Although most of us have at least one in our kitchen, not everyone knows how to care for wood spoons. Rather than gleaming, our wood spoons start to look dull and dry, then shaggy, and then they splinter and crack while we’re cooking. But here’s the thing: these aren’t just great cooking tools, they’re economical, too… if you know how to care for wood spoons!
Wood spoons are made by cutting pieces of wood, a process which leaves shaggy and sometimes sharp edges. Manufacturers sand these down before sale, but every time the spoon gets wet — either through use or washing — the ends start poking up again. These ends will eventually hold onto stains and odors, and because they allow moisture to penetrate the interior of the spoon, the thing will eventually start cracking and fall apart. Of course, then you wind up buying new ones which will fall apart, too, if you don’t know how to care for wood spoons properly.
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How To Care For Wood Spoons
1. Wash them properly. Wood spoons should never, ever go into the dishwasher or be immersed in water for longer than a couple of minutes. To properly wash a wood spoon, wash it in hot, soapy water as quickly after use as possible, rinse it well, and allow to air dry.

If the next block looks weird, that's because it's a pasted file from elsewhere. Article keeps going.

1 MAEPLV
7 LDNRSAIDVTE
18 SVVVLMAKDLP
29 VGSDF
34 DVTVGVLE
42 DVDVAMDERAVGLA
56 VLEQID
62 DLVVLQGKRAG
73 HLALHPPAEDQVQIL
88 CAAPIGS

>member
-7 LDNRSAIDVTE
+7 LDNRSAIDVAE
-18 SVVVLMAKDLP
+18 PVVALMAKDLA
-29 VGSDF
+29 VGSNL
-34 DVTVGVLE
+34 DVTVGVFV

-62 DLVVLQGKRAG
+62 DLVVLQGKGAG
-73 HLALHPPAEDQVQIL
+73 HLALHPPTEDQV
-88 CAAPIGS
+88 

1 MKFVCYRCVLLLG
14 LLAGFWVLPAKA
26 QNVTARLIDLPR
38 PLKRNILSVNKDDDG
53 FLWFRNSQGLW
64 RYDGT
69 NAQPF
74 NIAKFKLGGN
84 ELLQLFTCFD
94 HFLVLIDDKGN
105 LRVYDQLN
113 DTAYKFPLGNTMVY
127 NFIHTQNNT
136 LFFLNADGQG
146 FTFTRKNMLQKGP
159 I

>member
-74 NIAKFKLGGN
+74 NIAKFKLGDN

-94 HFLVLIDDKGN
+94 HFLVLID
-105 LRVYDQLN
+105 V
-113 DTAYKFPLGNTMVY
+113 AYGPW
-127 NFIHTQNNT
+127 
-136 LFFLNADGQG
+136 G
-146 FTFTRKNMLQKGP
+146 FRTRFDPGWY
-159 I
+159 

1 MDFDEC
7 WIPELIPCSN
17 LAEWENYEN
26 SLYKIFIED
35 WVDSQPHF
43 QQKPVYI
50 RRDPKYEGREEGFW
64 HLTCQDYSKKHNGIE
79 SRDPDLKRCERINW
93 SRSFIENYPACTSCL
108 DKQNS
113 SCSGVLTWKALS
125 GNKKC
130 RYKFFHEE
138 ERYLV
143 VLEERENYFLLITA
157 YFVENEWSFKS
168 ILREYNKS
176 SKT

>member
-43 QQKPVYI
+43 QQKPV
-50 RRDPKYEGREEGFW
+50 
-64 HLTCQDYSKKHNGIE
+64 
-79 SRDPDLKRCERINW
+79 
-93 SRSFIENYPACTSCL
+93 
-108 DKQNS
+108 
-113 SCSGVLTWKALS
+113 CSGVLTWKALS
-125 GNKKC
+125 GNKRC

2. Re-sand fuzzy or rough spoons. If your spoons are rough and fuzzy, refurbish them by finely sanding them with a 320 grit sandpaper or a brand new steel wool pad. Rub with the grain until the surface is completely smooth, then rinse well with water and immediately pat dry.
3. Oil regularly. Oiling wood spoons not only moisturizes the wood but provides a protective barrier between the wood and your food. Obviously, then, you want to use a non-toxic oil. Many people choose to use mineral oil, but almond, walnut and olive oil work just as well. The important thing is to saturate the wood thoroughly with the oil and allow it to sit overnight, then rub away the excess oil.
4. Butter them up. For longer-lasting protection, make a homemade wood butter by melting beeswax then slowly stirring in an equal amount of mineral oil until the mixture is emulsified. Allow to cool and store it, using a spoonful as needed to moisturize your spoons and keep them looking good.
How often you’ll need to do these steps really depends on how often you use your wooden spoons and utensils. I wind up oiling mine every week or so, along with my wooden cutting boards. You’ll know when it’s time when the wood starts looking dry again and has lost its gleam.
Setting aside a few minutes at that point to care for your wooden spoons means you won’t have to replace them nearly as often, plus they’ll be more sanitary and look better in the utensil holder on your counter.
Equipment you may need: